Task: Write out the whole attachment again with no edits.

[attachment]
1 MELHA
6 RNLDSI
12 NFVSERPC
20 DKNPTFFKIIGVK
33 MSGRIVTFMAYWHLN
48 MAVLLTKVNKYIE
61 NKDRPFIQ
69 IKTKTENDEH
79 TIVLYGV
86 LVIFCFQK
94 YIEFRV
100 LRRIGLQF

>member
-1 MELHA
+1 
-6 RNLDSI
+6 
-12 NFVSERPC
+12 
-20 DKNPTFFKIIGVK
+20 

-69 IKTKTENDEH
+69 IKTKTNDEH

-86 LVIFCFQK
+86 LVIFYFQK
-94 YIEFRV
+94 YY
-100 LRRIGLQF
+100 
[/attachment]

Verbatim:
1 MELHA
6 RNLDSI
12 NFVSERPC
20 DKNPTFFKIIGVK
33 MSGRIVTFMAYWHLN
48 MAVLLTKVNKYIE
61 NKDRPFIQ
69 IKTKTENDEH
79 TIVLYGV
86 LVIFCFQK
94 YIEFRV
100 LRRIGLQF

>member
-1 MELHA
+1 
-6 RNLDSI
+6 
-12 NFVSERPC
+12 
-20 DKNPTFFKIIGVK
+20 

-69 IKTKTENDEH
+69 IKTKTNDEH

-86 LVIFCFQK
+86 LVIFYFQK
-94 YIEFRV
+94 YY
-100 LRRIGLQF
+100 